• Really work on ways that students can embrace and learn from failure

July 4, 2011: Day 34

Try Something New for 30 Days

What I Learned:

  • Habits can be formed in 30 days
  • Habits can be broken in 30 days
  • Trying something new can lead to many different learning experiences
  • Small, sustainable changes are more likely to stick
  • The more challenging projects can lead to increased self confidence
  • If you really want something badly enough, you can do anything for 30 days

My Learning Path

  • I just happened to pop onto Ted and this talk jumped out at me
  • I’ve been blogging my learning for the past 33 days and it has become habitual

Further Learning:

  • Take the 30 days in November to participate in National Novel Writing Month
  • Encourage my students to try something new for 30 days…and have them blog about it!
  • Think of something new I want to dedicate myself to for 30 days after my summer of learning is over

July 5, 2011: Day 35

Learning to Love to Read in 30 Minutes a Day

Today I renewed my ASCD membership. I loved being a part of the #ascdsc11 twitter conversations over this past weekend, so I decided to hop over to the website and found this article on reading. Many of the ideas are not new to me, but I love the way the article was structured. What I Learned:

  • Give students time to read (I really need to work on this)
  • Help students choose just right books (I’d add find challenging books that are still appropriate for 8th grade)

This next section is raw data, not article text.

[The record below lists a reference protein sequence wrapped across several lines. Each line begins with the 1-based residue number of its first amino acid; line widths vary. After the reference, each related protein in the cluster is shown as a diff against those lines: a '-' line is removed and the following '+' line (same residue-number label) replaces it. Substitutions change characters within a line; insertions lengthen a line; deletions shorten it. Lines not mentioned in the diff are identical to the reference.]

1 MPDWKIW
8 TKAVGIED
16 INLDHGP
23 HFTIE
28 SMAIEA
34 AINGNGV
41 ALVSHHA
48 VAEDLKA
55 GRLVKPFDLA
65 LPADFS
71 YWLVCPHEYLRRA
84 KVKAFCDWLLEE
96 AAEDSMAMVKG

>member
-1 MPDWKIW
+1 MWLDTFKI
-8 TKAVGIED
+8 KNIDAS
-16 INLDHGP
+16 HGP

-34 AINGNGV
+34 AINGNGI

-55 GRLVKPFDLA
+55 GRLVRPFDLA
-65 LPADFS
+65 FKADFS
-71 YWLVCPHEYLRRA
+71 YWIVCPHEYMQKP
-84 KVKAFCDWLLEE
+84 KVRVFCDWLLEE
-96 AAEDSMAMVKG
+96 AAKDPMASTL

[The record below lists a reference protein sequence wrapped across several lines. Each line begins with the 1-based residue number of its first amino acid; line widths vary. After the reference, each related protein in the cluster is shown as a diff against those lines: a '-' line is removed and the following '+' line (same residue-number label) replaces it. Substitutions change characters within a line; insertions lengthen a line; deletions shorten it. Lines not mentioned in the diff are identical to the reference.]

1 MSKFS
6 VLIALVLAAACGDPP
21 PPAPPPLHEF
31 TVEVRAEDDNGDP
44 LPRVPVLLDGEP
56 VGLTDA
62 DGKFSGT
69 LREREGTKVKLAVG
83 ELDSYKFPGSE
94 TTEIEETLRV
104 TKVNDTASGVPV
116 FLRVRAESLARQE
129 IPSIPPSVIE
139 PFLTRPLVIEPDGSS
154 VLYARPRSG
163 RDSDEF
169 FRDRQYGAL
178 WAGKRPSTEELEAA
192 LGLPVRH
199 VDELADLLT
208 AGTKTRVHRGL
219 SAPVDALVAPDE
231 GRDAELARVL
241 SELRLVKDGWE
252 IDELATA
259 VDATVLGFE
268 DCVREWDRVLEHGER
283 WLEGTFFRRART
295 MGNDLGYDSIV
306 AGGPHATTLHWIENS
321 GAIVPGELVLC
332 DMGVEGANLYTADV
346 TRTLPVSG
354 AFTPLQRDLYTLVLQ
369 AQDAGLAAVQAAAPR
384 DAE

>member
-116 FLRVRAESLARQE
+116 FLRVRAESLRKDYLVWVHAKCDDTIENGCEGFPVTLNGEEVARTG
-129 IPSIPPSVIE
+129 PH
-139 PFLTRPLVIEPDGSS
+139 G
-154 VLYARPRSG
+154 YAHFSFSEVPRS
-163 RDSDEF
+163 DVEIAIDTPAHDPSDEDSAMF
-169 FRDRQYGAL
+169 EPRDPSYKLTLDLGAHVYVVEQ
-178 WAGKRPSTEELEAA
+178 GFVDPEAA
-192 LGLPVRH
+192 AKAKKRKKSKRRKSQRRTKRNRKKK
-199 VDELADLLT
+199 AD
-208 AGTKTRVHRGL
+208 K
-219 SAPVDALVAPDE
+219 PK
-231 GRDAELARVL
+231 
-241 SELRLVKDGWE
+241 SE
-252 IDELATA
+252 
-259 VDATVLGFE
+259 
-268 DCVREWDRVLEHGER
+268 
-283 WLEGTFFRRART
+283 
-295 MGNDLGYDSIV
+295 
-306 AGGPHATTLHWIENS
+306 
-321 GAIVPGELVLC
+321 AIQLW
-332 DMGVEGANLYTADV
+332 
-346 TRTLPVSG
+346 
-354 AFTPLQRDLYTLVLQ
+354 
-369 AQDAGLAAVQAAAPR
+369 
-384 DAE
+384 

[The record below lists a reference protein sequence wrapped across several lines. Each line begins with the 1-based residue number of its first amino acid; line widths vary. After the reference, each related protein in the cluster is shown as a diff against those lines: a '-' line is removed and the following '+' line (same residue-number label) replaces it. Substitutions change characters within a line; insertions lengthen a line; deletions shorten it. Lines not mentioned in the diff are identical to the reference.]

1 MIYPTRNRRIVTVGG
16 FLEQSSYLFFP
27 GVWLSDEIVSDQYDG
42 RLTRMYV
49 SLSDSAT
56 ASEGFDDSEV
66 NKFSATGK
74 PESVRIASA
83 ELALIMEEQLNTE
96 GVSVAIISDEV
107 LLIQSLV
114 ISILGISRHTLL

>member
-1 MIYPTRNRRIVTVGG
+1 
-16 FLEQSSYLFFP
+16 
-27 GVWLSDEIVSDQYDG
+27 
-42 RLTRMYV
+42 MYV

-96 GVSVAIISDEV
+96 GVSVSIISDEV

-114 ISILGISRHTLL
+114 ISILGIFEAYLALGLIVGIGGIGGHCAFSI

• Promote reading fluency
  • Teach comprehension strategies that help students develop thoughtful literacy
  • Most students don’t know what to do if they aren’t understanding what they read…we need to work on metacognition
  • Reading conferences are the answer to accountability in independent reading
  • Teach students to question while they are reading to encourage critical thinking & metacognition
  • Select novels with a strong theme for literature circles
  • If you create a culture that promotes reading…you’ll create a community of readers

My Learning Path:

  • In renewing my ASCD membership, this article was on the front page
  • Steve Anderson @web2oclassroom posted a link to Daily Lit today, which had me thinking about reading in manageable chunks
  • I’ve struggled with how to incorporate choices in independent books with accountability for some time…reading logs are not the answer…it is time to rethink this along with the addition of reading conferences

Further Learning:

  • Design a reading workshop that works for my students
  • Teach students about Daily Lit
  • Add Nancie Atwell’s Reading Zone to my “to read” pile
  • Find time for students to read every day in my class

July 6, 2011: Day 36

Cultivating Inventive Thinkers in the Middle Grades

This article was posted on the PLP (Powerful Learning Practice) site.

What I Learned:

  • We need to break out of our own classroom “boxes”
  • Middle School kids are painfully honest…I love that about them!
  • In order to cultivate inventive thinking, you need authentic tasks
  • Connected learning is not just thematic…it is making connections within the curriculum, outside the walls of the classroom, and in digital spaces
  • Use rigorous questioning to promote collaborative learning
  • The job of the teacher in these classrooms shifted from the main giver of knowledge to someone who coaches students toward solving an authentic problem while helping them connect content along the way